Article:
A few weeks ago, more than ten thousand athletes—plus coaches and support staff and media and more—descended on Tokyo for the twenty twenty summer Olympics. And one of those athletes was the one of the greatest gymnasts of all time: Simone Biles.
Now, I know shockingly little about gymnastics. I know that gymnasts practice each element of a routine—each part of an element—over and over again. And they do this over pits filled with foam, and on balance beams that are an inch off the ground, and with spotters surrounding them.
Because a single wrong move—a slight mistake or a minor misalignment—can mean injury… or paralysis… or death. And that’s not hyperbole; that’s not a risk assessment; that’s not something that could be true. It’s happened.
So if you followed the news, you know that Simone got the ‘twisties’. She got into this mode where she was losing track of her flips and twists and spins. She got into this headspace where she was flying through the air and didn’t know where she was. So she did the smart thing: she let someone else compete in her spot while she worked it out.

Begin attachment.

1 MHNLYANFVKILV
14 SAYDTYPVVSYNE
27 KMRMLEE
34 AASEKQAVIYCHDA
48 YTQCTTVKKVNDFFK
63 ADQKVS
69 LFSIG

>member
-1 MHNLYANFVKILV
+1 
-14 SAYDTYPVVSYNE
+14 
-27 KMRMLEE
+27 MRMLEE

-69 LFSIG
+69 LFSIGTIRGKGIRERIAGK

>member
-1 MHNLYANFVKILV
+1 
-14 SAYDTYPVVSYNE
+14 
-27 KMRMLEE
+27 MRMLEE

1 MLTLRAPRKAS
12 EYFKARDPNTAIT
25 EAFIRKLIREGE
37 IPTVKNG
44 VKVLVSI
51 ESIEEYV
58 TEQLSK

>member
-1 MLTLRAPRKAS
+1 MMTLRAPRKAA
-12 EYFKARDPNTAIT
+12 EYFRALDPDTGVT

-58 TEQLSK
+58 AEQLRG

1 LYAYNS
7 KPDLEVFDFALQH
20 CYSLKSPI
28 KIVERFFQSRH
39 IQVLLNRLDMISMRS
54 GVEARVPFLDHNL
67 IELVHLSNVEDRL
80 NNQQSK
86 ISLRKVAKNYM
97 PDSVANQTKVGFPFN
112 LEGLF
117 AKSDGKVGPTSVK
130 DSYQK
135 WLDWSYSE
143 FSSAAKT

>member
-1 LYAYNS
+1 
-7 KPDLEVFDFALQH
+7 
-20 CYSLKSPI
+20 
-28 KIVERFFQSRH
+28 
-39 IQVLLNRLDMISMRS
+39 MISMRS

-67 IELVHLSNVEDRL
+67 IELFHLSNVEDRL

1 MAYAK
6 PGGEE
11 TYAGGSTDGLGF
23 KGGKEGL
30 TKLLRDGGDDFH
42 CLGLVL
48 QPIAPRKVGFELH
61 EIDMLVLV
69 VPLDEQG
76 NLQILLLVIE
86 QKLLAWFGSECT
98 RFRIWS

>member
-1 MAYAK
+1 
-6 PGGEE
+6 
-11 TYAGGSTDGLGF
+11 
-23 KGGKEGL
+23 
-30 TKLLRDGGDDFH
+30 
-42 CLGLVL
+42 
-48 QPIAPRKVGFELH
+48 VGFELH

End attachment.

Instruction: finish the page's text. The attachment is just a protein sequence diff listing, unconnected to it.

And some people criticized her. There were media personalities who called her weak, and selfish, and a national embarrassment. There were folks who said that the problem with America today is that we have a whole generation of Simone Bileses, prioritizing their fragile mental health over… whatever.
And some people praised her. There were people who called her strong, and brilliant, and a champion. There were folks who said that we need more people like Simone Biles… and Naomi Osaka… and Tom Dumoulin… and others who have come out and said, “I can’t do this right now. I’m not okay.”
And I’m telling you this because it turns out that there’s a time for every purpose under heaven and there are many ways to be an example. Sometimes, it’s the right time to go out and flip and twist and spin; and that can inspire people. And sometimes, it’s the right time to withdraw, and work on the fundamentals, and say, “I’m not okay.”